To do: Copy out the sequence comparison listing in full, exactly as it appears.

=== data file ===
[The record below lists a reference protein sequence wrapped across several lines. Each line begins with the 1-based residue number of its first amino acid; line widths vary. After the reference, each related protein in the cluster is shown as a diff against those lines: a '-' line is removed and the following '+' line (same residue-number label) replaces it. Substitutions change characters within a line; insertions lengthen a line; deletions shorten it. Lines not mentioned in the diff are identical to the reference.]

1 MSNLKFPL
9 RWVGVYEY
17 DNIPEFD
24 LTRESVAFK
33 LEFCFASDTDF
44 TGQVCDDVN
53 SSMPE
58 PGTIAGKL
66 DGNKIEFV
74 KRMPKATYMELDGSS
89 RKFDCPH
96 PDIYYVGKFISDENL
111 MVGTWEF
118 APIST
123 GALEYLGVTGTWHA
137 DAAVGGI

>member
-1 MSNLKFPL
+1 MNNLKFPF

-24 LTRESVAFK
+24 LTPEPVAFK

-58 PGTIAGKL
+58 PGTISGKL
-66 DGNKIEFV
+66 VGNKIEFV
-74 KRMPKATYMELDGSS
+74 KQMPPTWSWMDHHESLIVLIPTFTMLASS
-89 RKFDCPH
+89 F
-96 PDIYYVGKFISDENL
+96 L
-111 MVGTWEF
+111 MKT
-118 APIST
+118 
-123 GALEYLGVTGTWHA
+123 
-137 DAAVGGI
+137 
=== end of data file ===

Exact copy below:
[The record below lists a reference protein sequence wrapped across several lines. Each line begins with the 1-based residue number of its first amino acid; line widths vary. After the reference, each related protein in the cluster is shown as a diff against those lines: a '-' line is removed and the following '+' line (same residue-number label) replaces it. Substitutions change characters within a line; insertions lengthen a line; deletions shorten it. Lines not mentioned in the diff are identical to the reference.]

1 MSNLKFPL
9 RWVGVYEY
17 DNIPEFD
24 LTRESVAFK
33 LEFCFASDTDF
44 TGQVCDDVN
53 SSMPE
58 PGTIAGKL
66 DGNKIEFV
74 KRMPKATYMELDGSS
89 RKFDCPH
96 PDIYYVGKFISDENL
111 MVGTWEF
118 APIST
123 GALEYLGVTGTWHA
137 DAAVGGI

>member
-1 MSNLKFPL
+1 MNNLKFPF

-24 LTRESVAFK
+24 LTPEPVAFK

-58 PGTIAGKL
+58 PGTISGKL
-66 DGNKIEFV
+66 VGNKIEFV
-74 KRMPKATYMELDGSS
+74 KQMPPTWSWMDHHESLIVLIPTFTMLASS
-89 RKFDCPH
+89 F
-96 PDIYYVGKFISDENL
+96 L
-111 MVGTWEF
+111 MKT
-118 APIST
+118 
-123 GALEYLGVTGTWHA
+123 
-137 DAAVGGI
+137 